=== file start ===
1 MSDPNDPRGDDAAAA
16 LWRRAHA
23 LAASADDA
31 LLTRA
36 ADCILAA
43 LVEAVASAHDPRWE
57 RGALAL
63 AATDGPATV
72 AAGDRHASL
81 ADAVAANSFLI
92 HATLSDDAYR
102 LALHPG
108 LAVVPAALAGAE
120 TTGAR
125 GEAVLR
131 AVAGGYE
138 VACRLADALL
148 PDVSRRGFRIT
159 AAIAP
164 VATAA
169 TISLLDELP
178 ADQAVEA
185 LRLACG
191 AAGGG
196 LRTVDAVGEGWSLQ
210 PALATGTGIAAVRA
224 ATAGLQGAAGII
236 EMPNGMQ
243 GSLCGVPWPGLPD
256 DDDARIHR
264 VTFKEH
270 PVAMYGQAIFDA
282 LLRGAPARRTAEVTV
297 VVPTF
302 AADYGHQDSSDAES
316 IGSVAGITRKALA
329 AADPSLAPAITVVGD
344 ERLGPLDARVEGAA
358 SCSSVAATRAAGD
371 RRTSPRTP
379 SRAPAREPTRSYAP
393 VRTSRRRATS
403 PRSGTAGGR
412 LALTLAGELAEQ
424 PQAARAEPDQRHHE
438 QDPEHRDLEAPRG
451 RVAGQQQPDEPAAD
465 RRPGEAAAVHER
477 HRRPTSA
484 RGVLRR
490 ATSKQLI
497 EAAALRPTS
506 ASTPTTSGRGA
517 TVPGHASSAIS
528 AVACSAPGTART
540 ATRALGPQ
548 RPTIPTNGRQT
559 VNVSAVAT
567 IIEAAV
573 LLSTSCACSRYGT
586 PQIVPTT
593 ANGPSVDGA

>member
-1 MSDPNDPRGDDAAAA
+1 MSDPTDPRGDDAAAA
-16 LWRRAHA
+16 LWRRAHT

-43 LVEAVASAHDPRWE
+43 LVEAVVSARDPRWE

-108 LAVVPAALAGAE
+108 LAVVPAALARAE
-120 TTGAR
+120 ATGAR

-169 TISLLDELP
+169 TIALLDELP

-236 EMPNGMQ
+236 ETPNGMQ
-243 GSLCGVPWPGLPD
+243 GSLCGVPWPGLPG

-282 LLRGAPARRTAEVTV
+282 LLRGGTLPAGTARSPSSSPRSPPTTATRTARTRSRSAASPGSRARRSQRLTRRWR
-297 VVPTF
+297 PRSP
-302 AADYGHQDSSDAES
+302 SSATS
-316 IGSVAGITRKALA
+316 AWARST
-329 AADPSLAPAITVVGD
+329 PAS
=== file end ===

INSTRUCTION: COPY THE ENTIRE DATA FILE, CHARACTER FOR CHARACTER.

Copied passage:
1 MSDPNDPRGDDAAAA
16 LWRRAHA
23 LAASADDA
31 LLTRA
36 ADCILAA
43 LVEAVASAHDPRWE
57 RGALAL
63 AATDGPATV
72 AAGDRHASL
81 ADAVAANSFLI
92 HATLSDDAYR
102 LALHPG
108 LAVVPAALAGAE
120 TTGAR
125 GEAVLR
131 AVAGGYE
138 VACRLADALL
148 PDVSRRGFRIT
159 AAIAP
164 VATAA
169 TISLLDELP
178 ADQAVEA
185 LRLACG
191 AAGGG
196 LRTVDAVGEGWSLQ
210 PALATGTGIAAVRA
224 ATAGLQGAAGII
236 EMPNGMQ
243 GSLCGVPWPGLPD
256 DDDARIHR
264 VTFKEH
270 PVAMYGQAIFDA
282 LLRGAPARRTAEVTV
297 VVPTF
302 AADYGHQDSSDAES
316 IGSVAGITRKALA
329 AADPSLAPAITVVGD
344 ERLGPLDARVEGAA
358 SCSSVAATRAAGD
371 RRTSPRTP
379 SRAPAREPTRSYAP
393 VRTSRRRATS
403 PRSGTAGGR
412 LALTLAGELAEQ
424 PQAARAEPDQRHHE
438 QDPEHRDLEAPRG
451 RVAGQQQPDEPAAD
465 RRPGEAAAVHER
477 HRRPTSA
484 RGVLRR
490 ATSKQLI
497 EAAALRPTS
506 ASTPTTSGRGA
517 TVPGHASSAIS
528 AVACSAPGTART
540 ATRALGPQ
548 RPTIPTNGRQT
559 VNVSAVAT
567 IIEAAV
573 LLSTSCACSRYGT
586 PQIVPTT
593 ANGPSVDGA

>member
-1 MSDPNDPRGDDAAAA
+1 MSDPTDPRGDDAAAA
-16 LWRRAHA
+16 LWRRAHT

-43 LVEAVASAHDPRWE
+43 LVEAVVSARDPRWE

-108 LAVVPAALAGAE
+108 LAVVPAALARAE
-120 TTGAR
+120 ATGAR

-169 TISLLDELP
+169 TIALLDELP

-236 EMPNGMQ
+236 ETPNGMQ
-243 GSLCGVPWPGLPD
+243 GSLCGVPWPGLPG

-282 LLRGAPARRTAEVTV
+282 LLRGGTLPAGTARSPSSSPRSPPTTATRTARTRSRSAASPGSRARRSQRLTRRWR
-297 VVPTF
+297 PRSP
-302 AADYGHQDSSDAES
+302 SSATS
-316 IGSVAGITRKALA
+316 AWARST
-329 AADPSLAPAITVVGD
+329 PAS